Whether the poem has logic or “meaning” is now up to the listener. For me, I enjoyed the practice, but I mostly enjoyed that the words were given by my students, and in a way, it’s their poem.

Explicating the Poetic Process

My writing process saves a fair percentage of time
for self-doubt and lack of artistic confidence.”

It starts with an encounter. There is a notarized mammal, a dead serpent, and a preserved misspelling. Then a mythical flash of inspiration, the grabbing for tool and template, and the clumsy yet magical act of documentation. Just like the muses prophesized. Read more:

More often than not, the process begins with a mistake.

This feature appeared in the May 14 2018 issue of Woven Tail Press‘s website.

Tears come down wet

 Tears come down wet, whether in fear, grief, delight, or gratitude.

Read my latest essay, “Failing Feet and Finger Lakes” in the autumn issue of Fired Up! Creative Expression for Challenging Times.

My poem, “Lucifer Falls, New York,” was also inspired by the gorges and trailheads near Cayuga Lake. What’s the connection between poetry and prose? Read more about the lines between them in my essay from Re-Imagining. 

Lucifer Falls, New York

Like war planes, a crowd
of raptors scull through the blank
and cloudless sky. One
after another, they stream
over the open paddock
of midsummer green, advance
toward a still and speechless
line of trees. Their portents

reach the forest’s door; needles
of pine brace between hard clay
and treachery. The bone black jaw
of a red-bellied snake ruins
a toad’s last chance for escape.
He is in the middle of it now,
like the fawn whose femur lay
furloughed in the gorge,
trespassing on the slick ink
of river-smoothed black rocks.

“Lucifer Falls, New York” appears in Reconnaissance, published by Homebound Publications. This collection and my memoir The Comet’s Tail are both available wherever books are sold, especially at Homebound’s online store. Support Indie Presses and shop Small Business Saturday.

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the paraphrase of a quail egg

After Inspecting Brassaï’s Graffiti

At Musée d’Art Moderne
I notice the construct of silhouetted
stick figures juxtaposed above a door;
one’s triangular body tells me
to go into a different salle. There,
I find another version of graffiti
on the door in front of me as I sit down.
This is not art someone has written.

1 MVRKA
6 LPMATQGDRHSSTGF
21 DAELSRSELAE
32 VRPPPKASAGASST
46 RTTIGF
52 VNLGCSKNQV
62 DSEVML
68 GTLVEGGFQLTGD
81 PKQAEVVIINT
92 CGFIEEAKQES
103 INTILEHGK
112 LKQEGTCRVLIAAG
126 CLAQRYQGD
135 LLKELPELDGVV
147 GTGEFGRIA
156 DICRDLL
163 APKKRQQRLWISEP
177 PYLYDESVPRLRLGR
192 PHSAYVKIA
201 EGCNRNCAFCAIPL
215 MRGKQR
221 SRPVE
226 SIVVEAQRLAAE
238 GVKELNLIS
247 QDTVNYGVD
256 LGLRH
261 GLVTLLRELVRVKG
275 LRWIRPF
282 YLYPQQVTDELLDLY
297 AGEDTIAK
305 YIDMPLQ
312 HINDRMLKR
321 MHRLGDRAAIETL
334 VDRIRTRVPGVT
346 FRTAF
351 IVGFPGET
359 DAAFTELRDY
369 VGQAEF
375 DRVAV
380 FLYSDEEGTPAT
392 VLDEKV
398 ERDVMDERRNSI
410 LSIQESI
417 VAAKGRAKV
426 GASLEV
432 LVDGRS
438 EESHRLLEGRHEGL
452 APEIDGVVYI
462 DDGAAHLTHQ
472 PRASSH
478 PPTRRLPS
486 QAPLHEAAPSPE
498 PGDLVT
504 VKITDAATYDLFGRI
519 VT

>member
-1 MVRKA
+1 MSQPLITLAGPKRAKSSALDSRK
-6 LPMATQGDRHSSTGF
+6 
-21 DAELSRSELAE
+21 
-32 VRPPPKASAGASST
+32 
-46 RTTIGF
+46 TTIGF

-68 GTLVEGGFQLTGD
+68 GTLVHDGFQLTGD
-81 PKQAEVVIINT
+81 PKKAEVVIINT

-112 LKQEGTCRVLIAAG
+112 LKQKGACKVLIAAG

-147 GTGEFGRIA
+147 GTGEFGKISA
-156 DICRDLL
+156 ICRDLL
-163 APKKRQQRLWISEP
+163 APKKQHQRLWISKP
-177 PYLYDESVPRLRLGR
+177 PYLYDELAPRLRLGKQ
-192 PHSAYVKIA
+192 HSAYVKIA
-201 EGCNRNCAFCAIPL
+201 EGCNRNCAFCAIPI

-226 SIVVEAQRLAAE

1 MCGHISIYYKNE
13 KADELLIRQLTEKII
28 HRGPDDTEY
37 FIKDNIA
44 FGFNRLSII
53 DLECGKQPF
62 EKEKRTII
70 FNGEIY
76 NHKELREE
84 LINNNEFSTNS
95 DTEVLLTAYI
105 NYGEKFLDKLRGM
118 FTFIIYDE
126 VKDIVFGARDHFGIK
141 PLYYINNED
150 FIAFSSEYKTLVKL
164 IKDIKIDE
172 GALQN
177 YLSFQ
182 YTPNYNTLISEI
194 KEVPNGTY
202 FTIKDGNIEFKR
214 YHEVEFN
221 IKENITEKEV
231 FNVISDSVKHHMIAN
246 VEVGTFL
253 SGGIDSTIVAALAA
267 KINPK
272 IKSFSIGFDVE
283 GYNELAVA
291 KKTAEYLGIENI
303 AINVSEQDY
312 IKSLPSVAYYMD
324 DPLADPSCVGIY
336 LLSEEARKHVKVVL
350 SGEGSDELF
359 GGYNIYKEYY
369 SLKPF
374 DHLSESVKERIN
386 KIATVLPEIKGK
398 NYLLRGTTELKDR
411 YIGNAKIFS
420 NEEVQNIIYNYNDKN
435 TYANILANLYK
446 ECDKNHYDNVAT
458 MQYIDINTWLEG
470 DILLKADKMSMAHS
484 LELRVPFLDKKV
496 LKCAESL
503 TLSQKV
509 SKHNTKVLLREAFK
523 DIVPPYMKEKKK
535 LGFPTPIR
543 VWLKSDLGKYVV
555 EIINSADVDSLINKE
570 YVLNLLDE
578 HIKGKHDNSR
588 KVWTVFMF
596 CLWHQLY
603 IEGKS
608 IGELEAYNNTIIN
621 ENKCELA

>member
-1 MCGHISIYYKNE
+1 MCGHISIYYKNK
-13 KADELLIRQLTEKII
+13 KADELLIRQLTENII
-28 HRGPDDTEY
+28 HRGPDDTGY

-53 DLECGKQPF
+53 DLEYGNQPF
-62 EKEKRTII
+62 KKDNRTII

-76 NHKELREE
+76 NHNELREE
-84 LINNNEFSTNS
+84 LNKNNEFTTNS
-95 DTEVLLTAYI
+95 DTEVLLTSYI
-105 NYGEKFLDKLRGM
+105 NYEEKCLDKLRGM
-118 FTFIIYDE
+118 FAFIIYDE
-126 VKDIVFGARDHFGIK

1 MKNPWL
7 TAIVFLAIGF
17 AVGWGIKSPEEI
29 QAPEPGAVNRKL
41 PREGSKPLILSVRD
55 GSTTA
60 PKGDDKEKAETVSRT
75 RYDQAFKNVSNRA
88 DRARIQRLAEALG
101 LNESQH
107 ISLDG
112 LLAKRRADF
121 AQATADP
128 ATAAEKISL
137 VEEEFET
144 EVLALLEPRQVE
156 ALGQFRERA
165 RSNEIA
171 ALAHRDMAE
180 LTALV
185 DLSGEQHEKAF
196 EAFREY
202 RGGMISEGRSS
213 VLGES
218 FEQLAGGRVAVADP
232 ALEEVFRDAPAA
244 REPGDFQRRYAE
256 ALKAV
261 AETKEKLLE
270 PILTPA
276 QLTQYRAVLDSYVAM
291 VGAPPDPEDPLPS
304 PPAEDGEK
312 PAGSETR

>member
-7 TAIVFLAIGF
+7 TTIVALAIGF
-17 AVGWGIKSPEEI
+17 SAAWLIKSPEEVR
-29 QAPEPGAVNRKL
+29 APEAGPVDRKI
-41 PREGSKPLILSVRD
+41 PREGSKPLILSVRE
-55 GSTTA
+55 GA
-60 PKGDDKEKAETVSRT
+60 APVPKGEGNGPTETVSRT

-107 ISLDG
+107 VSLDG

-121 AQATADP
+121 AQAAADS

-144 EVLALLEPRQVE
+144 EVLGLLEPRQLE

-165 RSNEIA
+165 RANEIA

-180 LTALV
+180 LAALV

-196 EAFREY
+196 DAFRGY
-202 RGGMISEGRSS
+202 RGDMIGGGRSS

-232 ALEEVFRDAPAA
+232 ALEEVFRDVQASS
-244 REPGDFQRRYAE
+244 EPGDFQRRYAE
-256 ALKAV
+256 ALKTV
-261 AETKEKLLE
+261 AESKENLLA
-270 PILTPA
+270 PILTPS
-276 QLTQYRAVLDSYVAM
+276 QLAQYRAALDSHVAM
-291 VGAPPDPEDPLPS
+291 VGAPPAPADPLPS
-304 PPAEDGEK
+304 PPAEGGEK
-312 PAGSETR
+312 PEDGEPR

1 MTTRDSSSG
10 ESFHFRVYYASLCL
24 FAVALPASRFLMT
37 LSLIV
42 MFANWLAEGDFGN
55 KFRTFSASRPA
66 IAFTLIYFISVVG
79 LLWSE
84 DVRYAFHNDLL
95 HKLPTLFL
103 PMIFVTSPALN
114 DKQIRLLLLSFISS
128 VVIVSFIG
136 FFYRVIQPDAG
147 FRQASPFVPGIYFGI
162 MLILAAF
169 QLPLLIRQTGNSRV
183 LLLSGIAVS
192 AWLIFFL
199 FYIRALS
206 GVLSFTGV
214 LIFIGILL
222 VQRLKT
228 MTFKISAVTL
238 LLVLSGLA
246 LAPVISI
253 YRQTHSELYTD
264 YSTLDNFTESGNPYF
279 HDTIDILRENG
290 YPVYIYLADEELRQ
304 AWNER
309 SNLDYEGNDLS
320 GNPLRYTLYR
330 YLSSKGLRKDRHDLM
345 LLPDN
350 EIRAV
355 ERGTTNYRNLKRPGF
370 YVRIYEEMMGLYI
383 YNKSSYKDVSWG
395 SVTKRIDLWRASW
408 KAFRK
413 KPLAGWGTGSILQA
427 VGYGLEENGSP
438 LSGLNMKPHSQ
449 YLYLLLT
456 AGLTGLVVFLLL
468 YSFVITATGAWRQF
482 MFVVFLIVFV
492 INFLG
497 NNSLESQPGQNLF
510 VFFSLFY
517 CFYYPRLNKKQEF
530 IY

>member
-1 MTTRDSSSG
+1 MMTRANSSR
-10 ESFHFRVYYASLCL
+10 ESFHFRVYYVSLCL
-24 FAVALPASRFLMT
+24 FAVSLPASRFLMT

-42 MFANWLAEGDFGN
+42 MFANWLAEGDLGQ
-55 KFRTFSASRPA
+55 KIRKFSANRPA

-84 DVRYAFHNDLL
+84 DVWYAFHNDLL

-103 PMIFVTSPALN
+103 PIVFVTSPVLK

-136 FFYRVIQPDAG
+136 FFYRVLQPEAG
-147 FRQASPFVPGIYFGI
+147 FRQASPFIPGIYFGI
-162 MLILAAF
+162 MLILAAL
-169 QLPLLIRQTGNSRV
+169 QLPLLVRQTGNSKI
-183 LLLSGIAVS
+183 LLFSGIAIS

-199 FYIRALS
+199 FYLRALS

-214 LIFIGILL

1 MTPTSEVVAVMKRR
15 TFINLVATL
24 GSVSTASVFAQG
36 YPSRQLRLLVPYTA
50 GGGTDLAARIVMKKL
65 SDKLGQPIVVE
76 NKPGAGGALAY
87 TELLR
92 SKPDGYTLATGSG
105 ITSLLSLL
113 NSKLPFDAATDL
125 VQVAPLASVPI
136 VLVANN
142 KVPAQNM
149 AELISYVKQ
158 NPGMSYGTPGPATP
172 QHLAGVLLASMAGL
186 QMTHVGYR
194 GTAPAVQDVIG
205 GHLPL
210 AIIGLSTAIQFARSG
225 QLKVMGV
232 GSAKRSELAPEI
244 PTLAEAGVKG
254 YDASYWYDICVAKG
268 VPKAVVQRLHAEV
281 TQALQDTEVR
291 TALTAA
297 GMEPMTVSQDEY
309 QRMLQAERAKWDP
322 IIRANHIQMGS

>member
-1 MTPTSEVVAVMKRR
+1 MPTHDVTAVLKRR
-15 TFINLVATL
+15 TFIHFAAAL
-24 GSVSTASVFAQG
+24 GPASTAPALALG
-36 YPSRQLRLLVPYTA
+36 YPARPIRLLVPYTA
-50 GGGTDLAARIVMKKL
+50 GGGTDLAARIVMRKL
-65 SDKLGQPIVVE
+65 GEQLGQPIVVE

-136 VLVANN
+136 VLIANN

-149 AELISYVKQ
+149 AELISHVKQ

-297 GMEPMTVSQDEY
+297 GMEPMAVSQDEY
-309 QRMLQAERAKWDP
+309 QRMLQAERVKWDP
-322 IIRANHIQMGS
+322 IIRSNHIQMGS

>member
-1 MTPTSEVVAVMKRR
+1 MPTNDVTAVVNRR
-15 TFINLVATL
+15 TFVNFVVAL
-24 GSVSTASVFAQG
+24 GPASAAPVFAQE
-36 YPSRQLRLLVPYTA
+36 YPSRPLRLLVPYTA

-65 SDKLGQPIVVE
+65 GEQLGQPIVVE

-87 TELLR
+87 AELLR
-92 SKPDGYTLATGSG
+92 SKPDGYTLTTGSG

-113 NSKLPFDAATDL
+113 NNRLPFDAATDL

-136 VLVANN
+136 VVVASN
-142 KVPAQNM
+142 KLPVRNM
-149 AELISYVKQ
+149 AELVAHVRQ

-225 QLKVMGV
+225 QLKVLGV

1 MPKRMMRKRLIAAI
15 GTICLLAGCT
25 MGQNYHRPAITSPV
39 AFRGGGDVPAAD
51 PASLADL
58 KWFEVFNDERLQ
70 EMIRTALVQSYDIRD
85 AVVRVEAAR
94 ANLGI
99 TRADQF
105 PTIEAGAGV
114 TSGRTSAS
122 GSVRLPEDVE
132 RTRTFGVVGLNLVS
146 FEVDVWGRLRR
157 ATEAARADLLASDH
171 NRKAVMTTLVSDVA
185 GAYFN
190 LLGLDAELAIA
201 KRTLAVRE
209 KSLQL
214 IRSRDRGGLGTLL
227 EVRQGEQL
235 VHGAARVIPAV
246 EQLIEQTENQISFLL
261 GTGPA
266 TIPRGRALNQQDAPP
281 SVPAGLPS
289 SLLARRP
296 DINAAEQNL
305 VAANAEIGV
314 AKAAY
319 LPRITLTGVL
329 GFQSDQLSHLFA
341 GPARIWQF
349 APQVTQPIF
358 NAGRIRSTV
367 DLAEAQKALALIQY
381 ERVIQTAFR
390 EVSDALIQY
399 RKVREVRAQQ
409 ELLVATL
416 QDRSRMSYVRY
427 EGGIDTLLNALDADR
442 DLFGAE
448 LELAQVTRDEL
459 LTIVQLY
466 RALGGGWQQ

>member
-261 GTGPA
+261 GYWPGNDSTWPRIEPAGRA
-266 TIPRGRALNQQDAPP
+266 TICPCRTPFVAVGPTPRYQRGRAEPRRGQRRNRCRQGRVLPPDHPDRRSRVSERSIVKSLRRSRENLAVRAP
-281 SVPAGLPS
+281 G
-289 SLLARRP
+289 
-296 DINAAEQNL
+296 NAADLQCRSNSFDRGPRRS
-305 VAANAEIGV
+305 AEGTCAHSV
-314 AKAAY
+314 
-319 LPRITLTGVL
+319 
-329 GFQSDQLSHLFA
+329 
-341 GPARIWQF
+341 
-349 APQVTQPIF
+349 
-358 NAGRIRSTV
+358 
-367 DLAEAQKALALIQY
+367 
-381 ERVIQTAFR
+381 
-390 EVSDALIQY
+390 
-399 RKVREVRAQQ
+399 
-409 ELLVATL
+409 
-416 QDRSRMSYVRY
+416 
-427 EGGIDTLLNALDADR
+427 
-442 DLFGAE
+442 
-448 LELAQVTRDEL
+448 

My bladder agrees, but against this angst
and all treachery of the world’s turmoil
another has revolted: Yes it is—
Art is what you make of it. Such words
delight me at first; they affect such openness,
pretend pluralism, and compel acceptance
of every sapling of discontent that arises
at seeing paint spread like entrails on the floor.
What you make of it . . . as if anyone could
wake and slither into anarchy and come out
with the paraphrase of a quail egg. I go out
and back to the exhibits, back to the violence
and spectacle of color and form. Seeking out
other dimensions, I walk into a room wrapped
in giant spools of gray, industrial felt.
At the end of one hall, a sculpture in straw
creates the illusion of an airplane; a thousand
pairs of scissors spear its shape. Art is
what you make of it? I need to go back:
digging into my bag and finding a pen
I scratch the last two words into blackness.

The poem is featured in Reconnaissance, published by Homebound Publications. For a signed copy (and free shipping), click the side menu and find “Purchase Signed Copies.”

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Photo by Pixabay on Pexels.com

 

Broadsides

Minus the town square and the tavern, (or rather in honor of virtual squares and literary ephemera) here is The Comet’s Tail’s first offering.

Nawrocki Broadside 2 (2)

Homebound Publications and Little Bound Books will release the Comet’s Tail: A Memoir of No Memory and ship pre-orders on Tuesday, April 10th.

Please support independent publishers like Homebound Publications and writers who want to share the tiny particles of our lives. Join the conversation.

We’re up to day 24 of this month’s 30/30 Project. Donate to my campaign. I need just $5 to reach $500.